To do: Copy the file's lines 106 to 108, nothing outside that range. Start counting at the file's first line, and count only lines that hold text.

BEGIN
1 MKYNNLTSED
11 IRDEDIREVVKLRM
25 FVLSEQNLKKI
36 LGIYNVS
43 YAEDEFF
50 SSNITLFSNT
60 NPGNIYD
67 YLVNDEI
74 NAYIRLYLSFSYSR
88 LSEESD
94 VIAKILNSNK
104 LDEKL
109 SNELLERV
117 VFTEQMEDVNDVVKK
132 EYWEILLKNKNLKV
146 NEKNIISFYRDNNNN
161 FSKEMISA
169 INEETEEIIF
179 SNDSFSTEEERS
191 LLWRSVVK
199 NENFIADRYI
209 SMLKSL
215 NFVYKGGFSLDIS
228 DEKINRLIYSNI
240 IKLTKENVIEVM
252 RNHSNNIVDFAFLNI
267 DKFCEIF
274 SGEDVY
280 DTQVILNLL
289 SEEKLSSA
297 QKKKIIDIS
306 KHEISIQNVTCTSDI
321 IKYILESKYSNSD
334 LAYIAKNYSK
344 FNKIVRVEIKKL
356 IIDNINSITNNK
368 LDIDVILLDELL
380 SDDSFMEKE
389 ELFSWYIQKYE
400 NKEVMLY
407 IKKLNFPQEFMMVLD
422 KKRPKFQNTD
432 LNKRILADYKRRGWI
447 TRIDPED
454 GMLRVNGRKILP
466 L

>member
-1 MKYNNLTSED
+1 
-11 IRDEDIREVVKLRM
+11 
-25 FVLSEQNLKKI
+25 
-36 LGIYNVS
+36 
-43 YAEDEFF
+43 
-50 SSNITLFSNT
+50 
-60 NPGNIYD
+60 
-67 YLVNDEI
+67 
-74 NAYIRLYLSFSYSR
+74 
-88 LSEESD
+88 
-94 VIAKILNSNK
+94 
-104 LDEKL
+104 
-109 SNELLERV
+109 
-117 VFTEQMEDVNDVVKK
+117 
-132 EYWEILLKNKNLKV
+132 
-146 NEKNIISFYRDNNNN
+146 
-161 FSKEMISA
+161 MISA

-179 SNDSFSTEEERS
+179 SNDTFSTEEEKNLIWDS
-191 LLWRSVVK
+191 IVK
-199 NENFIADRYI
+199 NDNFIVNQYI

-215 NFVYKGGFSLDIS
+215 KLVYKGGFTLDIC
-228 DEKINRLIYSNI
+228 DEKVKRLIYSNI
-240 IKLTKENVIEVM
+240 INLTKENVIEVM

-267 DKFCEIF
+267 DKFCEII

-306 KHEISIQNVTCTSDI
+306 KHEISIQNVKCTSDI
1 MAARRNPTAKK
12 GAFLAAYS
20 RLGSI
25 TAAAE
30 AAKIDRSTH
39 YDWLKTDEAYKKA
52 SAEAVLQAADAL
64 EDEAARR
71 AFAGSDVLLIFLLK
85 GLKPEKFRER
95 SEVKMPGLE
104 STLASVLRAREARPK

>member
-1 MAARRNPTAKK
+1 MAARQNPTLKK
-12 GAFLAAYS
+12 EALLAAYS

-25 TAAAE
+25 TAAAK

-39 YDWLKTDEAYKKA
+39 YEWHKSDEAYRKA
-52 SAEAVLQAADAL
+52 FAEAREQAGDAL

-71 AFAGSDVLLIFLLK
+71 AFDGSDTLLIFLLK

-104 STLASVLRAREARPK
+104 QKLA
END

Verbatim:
71 AFAGSDVLLIFLLK
85 GLKPEKFRER
95 SEVKMPGLE